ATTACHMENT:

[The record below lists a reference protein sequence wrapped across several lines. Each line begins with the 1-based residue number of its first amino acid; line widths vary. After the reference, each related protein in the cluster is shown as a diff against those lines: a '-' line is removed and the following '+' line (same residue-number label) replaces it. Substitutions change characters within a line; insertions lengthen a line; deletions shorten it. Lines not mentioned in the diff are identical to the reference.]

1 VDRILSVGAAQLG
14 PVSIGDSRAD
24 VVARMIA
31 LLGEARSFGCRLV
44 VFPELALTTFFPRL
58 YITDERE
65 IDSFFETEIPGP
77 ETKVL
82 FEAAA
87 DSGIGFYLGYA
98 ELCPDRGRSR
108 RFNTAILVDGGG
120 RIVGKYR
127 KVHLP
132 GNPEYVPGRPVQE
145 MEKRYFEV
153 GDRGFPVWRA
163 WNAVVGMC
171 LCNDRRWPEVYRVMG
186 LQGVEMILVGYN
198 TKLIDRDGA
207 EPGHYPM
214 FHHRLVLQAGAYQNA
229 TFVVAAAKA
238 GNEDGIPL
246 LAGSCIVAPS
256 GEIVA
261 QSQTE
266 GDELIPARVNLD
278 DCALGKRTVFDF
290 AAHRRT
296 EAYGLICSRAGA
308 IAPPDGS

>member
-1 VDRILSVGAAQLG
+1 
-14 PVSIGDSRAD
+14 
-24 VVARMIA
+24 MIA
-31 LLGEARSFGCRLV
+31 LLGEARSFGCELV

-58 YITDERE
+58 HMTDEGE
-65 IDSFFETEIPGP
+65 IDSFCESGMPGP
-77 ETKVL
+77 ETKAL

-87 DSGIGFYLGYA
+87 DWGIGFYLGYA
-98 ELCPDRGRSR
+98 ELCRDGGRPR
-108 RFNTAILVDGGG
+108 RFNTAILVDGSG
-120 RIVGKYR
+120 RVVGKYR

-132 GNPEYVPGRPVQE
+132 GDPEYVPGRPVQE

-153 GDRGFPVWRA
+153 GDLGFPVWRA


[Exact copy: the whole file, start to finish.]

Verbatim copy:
[The record below lists a reference protein sequence wrapped across several lines. Each line begins with the 1-based residue number of its first amino acid; line widths vary. After the reference, each related protein in the cluster is shown as a diff against those lines: a '-' line is removed and the following '+' line (same residue-number label) replaces it. Substitutions change characters within a line; insertions lengthen a line; deletions shorten it. Lines not mentioned in the diff are identical to the reference.]

1 VDRILSVGAAQLG
14 PVSIGDSRAD
24 VVARMIA
31 LLGEARSFGCRLV
44 VFPELALTTFFPRL
58 YITDERE
65 IDSFFETEIPGP
77 ETKVL
82 FEAAA
87 DSGIGFYLGYA
98 ELCPDRGRSR
108 RFNTAILVDGGG
120 RIVGKYR
127 KVHLP
132 GNPEYVPGRPVQE
145 MEKRYFEV
153 GDRGFPVWRA
163 WNAVVGMC
171 LCNDRRWPEVYRVMG
186 LQGVEMILVGYN
198 TKLIDRDGA
207 EPGHYPM
214 FHHRLVLQAGAYQNA
229 TFVVAAAKA
238 GNEDGIPL
246 LAGSCIVAPS
256 GEIVA
261 QSQTE
266 GDELIPARVNLD
278 DCALGKRTVFDF
290 AAHRRT
296 EAYGLICSRAGA
308 IAPPDGS

>member
-1 VDRILSVGAAQLG
+1 
-14 PVSIGDSRAD
+14 
-24 VVARMIA
+24 MIA
-31 LLGEARSFGCRLV
+31 LLGEARSFGCELV

-58 YITDERE
+58 HMTDEGE
-65 IDSFFETEIPGP
+65 IDSFCESGMPGP
-77 ETKVL
+77 ETKAL

-87 DSGIGFYLGYA
+87 DWGIGFYLGYA
-98 ELCPDRGRSR
+98 ELCRDGGRPR
-108 RFNTAILVDGGG
+108 RFNTAILVDGSG
-120 RIVGKYR
+120 RVVGKYR

-132 GNPEYVPGRPVQE
+132 GDPEYVPGRPVQE

-153 GDRGFPVWRA
+153 GDLGFPVWRA